Guggenheim Museum Workers Push to Unionize Amid Wave of Organizing Across U.S. Museums
After the Guggenheim Museum cut its staff by more than 10 percent last year, workers at the New York institution are pushing to unionize. If their drive is successful, it will be the second union formed at the museum in three years.
The conservators, curators, digital marketing, educators, visitor service, and administrative staff taking part in this drive are seeking to join the United Auto Workers (UAW) union. Groups at the New Museum and the Whitney Museum are also part of the UAW.
The UAW said that workers at the Guggenheim are seeking to obtain greater wage equity, more transparency, and increased job security.
Julie K. Smitka, a member of the museum’s digital experience department, said in a statement, “We can memorialize what we love about working at the Guggenheim into a union contract, so that our future colleagues are able to benefit too.”
“The Guggenheim has received notice of a petition from Local 2110 UAW to form a new union at the Museum and recognizes the right of its employees to enter collective bargaining,” a museum spokesperson said in a statement. “The Museum will announce next steps shortly.”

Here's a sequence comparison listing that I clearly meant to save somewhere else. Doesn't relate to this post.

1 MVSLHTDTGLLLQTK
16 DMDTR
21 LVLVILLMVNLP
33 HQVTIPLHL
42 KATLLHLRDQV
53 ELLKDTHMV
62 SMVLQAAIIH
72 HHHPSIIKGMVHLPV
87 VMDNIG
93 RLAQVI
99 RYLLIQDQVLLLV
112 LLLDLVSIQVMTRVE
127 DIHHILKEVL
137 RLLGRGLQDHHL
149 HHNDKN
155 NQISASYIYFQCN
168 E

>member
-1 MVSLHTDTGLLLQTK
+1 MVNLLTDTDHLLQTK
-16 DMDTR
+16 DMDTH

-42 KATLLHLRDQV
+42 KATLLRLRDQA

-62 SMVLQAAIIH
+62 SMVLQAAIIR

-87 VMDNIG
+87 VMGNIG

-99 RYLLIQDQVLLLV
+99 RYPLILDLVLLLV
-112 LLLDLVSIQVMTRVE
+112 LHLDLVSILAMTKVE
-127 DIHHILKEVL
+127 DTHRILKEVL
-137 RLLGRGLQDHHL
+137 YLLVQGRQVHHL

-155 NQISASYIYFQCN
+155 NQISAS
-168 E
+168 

In 2019, more than 160 art handlers and maintenance workers at the Guggenheim, many of whom are employed at the museum on an on-call basis, joined Local 30, which also includes workers at New York’s MoMA PS1. This past February, members of the union signed a contract with the museum. During the 18-month negotiation period, relations between the museum and the union grew fraught, with workers staging a protest at the Guggenheim upon its reopening in September of last year following a Covid-related closure.
The Guggenheim is not the only New York museum where workers are currently seeking to unionize. More than 130 workers began taking steps toward forming such a group at the Brooklyn Museum last month.
Over the past few years, there has been a wave of workers organizing at art institutions across the country. Unions have sprung up at a host of museums nationwide, among them the Philadelphia Museum of Art, the Museum of Fine Arts Boston, and the Museum of Contemporary Art Los Angeles.